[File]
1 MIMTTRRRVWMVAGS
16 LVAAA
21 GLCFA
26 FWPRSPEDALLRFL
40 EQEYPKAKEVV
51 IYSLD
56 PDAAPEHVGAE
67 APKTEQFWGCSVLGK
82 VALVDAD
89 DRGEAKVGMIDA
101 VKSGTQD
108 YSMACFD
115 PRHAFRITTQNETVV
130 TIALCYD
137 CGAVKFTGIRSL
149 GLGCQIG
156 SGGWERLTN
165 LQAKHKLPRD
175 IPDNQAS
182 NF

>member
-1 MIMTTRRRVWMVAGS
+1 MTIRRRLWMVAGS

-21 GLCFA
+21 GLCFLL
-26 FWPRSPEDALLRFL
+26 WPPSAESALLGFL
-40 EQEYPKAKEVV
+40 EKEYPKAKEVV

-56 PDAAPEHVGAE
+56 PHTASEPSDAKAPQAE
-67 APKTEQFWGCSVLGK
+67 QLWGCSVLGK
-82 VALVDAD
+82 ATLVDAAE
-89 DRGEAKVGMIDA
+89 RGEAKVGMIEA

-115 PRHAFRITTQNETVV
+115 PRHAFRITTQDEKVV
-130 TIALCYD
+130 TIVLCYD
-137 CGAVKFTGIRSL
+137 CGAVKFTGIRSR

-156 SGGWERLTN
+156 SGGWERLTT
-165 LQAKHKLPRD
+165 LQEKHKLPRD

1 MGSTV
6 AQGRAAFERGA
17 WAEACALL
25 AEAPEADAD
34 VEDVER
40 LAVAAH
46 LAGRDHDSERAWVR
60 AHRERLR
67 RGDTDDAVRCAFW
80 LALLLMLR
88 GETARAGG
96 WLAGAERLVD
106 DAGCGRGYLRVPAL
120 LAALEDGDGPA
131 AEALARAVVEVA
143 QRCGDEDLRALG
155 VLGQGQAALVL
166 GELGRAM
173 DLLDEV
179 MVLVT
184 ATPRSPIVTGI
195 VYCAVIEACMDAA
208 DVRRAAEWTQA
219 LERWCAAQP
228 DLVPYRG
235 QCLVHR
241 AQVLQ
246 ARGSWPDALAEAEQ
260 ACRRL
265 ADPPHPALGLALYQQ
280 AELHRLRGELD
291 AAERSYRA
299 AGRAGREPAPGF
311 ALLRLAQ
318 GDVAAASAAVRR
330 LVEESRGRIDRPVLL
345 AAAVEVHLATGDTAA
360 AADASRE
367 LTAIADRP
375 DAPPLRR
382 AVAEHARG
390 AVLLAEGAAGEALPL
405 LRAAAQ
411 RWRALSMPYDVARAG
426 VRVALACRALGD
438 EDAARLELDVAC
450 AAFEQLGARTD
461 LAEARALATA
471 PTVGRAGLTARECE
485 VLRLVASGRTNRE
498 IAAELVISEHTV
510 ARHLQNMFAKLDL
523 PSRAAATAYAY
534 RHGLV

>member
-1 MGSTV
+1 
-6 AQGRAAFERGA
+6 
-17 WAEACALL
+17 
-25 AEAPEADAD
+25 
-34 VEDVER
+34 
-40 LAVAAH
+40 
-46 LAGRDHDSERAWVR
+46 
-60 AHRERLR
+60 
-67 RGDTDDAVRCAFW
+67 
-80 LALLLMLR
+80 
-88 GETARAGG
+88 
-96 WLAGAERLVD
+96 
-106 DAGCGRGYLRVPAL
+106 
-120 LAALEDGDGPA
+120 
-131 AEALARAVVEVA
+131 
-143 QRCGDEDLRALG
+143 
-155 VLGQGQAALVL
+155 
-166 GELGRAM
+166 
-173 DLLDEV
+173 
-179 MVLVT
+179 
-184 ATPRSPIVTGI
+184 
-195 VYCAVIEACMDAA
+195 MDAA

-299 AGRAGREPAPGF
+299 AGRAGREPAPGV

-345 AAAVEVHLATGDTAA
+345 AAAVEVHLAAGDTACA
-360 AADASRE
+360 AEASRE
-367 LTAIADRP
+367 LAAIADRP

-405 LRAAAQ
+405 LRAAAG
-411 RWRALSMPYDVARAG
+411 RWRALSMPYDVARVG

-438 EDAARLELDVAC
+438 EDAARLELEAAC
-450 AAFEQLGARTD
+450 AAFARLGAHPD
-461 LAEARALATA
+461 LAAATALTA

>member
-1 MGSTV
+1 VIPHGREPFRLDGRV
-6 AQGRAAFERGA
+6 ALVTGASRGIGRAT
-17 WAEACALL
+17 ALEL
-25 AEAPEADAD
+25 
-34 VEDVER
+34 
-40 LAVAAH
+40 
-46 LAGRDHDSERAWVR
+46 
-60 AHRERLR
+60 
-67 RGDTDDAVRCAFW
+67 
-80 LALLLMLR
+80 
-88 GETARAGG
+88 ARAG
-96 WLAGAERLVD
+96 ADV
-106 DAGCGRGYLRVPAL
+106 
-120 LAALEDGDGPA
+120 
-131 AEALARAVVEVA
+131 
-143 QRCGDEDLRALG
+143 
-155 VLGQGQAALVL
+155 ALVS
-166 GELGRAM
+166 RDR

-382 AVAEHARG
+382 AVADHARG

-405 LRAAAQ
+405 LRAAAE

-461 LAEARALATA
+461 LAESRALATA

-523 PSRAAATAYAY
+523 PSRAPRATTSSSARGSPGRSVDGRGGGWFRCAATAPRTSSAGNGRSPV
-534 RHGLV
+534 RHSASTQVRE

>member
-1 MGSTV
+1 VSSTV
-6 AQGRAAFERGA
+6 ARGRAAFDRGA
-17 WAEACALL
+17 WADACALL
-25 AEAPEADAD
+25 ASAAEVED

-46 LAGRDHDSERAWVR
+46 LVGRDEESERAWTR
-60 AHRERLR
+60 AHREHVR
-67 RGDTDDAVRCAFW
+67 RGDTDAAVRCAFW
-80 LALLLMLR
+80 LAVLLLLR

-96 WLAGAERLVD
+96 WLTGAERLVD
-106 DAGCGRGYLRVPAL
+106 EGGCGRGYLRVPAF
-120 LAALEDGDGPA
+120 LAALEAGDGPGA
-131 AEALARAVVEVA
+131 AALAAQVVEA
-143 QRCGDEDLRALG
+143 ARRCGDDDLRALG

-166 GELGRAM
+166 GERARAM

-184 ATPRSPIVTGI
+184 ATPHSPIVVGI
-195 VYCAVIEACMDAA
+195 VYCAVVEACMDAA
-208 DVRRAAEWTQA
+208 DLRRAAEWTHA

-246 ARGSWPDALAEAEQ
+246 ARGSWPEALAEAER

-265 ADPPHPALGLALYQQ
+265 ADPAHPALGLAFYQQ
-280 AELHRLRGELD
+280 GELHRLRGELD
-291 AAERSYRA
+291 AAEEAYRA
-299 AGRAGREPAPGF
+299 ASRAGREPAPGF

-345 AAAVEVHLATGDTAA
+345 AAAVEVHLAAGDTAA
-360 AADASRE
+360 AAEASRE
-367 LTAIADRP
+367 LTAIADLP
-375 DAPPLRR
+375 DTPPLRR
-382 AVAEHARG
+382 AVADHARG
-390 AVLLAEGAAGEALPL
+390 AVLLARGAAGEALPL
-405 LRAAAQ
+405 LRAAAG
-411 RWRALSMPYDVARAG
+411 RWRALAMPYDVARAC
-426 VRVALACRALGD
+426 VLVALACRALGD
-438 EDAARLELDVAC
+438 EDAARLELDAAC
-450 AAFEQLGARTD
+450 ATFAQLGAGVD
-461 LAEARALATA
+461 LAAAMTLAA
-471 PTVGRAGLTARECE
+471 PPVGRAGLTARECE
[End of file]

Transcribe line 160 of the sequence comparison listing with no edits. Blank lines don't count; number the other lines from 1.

+438 EDAARLELEAAC